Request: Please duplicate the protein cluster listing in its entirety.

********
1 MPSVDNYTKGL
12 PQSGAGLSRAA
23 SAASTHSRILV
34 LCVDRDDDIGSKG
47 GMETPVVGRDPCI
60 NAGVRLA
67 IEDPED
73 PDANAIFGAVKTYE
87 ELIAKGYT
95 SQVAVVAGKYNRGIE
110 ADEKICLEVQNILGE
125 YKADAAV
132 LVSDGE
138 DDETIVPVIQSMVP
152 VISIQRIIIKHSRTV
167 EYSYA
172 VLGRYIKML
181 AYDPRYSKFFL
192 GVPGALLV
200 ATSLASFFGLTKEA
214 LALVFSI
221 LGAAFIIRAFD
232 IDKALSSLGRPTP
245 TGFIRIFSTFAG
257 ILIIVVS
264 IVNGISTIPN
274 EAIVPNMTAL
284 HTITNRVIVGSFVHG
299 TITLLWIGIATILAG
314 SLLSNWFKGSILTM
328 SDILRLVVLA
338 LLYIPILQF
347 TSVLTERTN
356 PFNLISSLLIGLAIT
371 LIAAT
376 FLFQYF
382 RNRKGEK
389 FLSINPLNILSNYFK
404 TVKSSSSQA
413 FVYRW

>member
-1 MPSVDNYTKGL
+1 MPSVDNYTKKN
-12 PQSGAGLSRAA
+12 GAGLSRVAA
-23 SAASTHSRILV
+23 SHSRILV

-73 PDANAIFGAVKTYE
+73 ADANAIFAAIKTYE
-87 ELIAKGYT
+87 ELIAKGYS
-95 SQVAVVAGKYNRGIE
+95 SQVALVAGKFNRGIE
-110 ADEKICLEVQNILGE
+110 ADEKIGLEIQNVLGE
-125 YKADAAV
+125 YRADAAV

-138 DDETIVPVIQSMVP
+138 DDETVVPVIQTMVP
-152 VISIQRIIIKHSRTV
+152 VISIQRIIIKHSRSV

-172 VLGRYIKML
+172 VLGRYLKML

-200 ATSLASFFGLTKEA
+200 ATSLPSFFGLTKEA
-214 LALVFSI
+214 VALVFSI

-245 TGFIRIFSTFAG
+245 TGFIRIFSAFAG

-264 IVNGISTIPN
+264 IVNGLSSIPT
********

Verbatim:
1 MPSVDNYTKGL
12 PQSGAGLSRAA
23 SAASTHSRILV
34 LCVDRDDDIGSKG
47 GMETPVVGRDPCI
60 NAGVRLA
67 IEDPED
73 PDANAIFGAVKTYE
87 ELIAKGYT
95 SQVAVVAGKYNRGIE
110 ADEKICLEVQNILGE
125 YKADAAV
132 LVSDGE
138 DDETIVPVIQSMVP
152 VISIQRIIIKHSRTV
167 EYSYA
172 VLGRYIKML
181 AYDPRYSKFFL
192 GVPGALLV
200 ATSLASFFGLTKEA
214 LALVFSI
221 LGAAFIIRAFD
232 IDKALSSLGRPTP
245 TGFIRIFSTFAG
257 ILIIVVS
264 IVNGISTIPN
274 EAIVPNMTAL
284 HTITNRVIVGSFVHG
299 TITLLWIGIATILAG
314 SLLSNWFKGSILTM
328 SDILRLVVLA
338 LLYIPILQF
347 TSVLTERTN
356 PFNLISSLLIGLAIT
371 LIAAT
376 FLFQYF
382 RNRKGEK
389 FLSINPLNILSNYFK
404 TVKSSSSQA
413 FVYRW

>member
-1 MPSVDNYTKGL
+1 MPSVDNYTKKN
-12 PQSGAGLSRAA
+12 GAGLSRVAA
-23 SAASTHSRILV
+23 SHSRILV

-73 PDANAIFGAVKTYE
+73 ADANAIFAAIKTYE
-87 ELIAKGYT
+87 ELIAKGYS
-95 SQVAVVAGKYNRGIE
+95 SQVALVAGKFNRGIE
-110 ADEKICLEVQNILGE
+110 ADEKIGLEIQNVLGE
-125 YKADAAV
+125 YRADAAV

-138 DDETIVPVIQSMVP
+138 DDETVVPVIQTMVP
-152 VISIQRIIIKHSRTV
+152 VISIQRIIIKHSRSV

-172 VLGRYIKML
+172 VLGRYLKML

-200 ATSLASFFGLTKEA
+200 ATSLPSFFGLTKEA
-214 LALVFSI
+214 VALVFSI

-245 TGFIRIFSTFAG
+245 TGFIRIFSAFAG

-264 IVNGISTIPN
+264 IVNGLSSIPT